February 23, 2017


MicroCarb is designed to map sources and sinks of carbon dioxide (CO2)—the most important greenhouse gas—on a global scale. The mission is currently in the development phase, with launch of a microsatellite planned for 2020.

What are our planet’s main carbon sinks: tropical rainforests or the oceans? How many tonnes of CO2 are released by the world’s cities, vegetation and the oceans? As surprising as it may seem, we don't know how much CO2 is absorbed and released in certain parts of the world, due to a scarcity of ground-based measuring stations. Nor do we know how these amounts vary with the seasons. Yet this type of information is crucial for understanding the causes and consequences of climate warming, as CO2 is the most important greenhouse gas produced by human activity.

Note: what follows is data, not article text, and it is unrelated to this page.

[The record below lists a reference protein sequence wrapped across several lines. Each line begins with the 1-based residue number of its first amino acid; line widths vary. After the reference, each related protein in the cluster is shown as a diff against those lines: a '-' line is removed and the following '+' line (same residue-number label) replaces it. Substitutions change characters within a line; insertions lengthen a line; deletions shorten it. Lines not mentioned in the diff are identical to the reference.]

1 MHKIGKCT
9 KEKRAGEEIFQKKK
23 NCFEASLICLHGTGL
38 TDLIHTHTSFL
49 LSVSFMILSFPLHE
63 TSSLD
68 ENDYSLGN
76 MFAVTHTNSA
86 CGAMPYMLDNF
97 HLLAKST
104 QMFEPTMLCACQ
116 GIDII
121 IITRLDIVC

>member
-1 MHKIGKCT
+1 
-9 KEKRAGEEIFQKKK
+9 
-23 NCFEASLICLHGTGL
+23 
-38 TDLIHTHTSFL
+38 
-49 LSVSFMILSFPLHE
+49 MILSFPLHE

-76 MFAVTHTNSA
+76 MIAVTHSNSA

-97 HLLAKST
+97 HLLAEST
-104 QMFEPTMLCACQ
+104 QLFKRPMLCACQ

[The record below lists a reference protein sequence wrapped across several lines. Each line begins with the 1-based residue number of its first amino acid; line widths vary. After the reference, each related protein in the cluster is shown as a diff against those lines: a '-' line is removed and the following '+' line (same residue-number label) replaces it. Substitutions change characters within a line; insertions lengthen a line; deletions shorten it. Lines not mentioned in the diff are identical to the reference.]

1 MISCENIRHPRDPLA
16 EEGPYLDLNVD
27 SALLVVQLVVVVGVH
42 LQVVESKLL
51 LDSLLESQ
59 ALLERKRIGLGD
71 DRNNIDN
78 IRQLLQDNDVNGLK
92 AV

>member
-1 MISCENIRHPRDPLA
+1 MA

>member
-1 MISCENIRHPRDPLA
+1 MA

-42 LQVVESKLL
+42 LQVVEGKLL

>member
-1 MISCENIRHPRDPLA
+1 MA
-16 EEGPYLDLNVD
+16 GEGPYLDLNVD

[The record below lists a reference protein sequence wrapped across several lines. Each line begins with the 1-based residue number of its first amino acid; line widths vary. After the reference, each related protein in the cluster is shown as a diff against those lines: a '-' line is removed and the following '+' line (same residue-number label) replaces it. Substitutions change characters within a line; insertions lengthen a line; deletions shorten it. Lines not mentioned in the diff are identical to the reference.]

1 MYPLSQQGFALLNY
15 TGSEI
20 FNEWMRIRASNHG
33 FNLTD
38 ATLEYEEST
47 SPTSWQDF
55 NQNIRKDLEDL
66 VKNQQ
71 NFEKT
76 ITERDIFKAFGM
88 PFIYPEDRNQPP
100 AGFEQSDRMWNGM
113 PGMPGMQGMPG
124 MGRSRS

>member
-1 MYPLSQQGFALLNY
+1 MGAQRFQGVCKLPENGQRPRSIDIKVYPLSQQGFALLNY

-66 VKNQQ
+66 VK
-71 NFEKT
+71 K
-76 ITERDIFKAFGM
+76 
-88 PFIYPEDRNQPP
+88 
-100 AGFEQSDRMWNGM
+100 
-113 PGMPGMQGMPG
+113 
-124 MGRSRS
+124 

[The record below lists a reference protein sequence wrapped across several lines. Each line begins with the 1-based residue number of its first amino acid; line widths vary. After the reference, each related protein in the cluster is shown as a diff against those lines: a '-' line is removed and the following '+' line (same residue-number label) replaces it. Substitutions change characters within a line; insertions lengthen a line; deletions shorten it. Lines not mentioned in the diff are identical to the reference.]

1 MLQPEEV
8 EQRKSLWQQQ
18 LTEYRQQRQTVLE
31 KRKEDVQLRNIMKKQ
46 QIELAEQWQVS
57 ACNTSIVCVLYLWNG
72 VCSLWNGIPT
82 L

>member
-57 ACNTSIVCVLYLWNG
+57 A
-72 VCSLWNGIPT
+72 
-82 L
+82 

To fill in these gaps in our knowledge, NASA launched the OCO-2 satellite in 2014. In 2020, CNES will take over this role with the launch of MicroCarb. Its dispersive spectrometer instrument will be able to measure the total column concentration of CO2 with a high degree of precision (on the order of 1 ppm) and with a pixel size of 5 km x 6 km.

The instrument will be flown on a microsatellite built around CNES’s Myriade spacecraft bus. This mission involves the French scientific community studying climatology and the carbon cycle.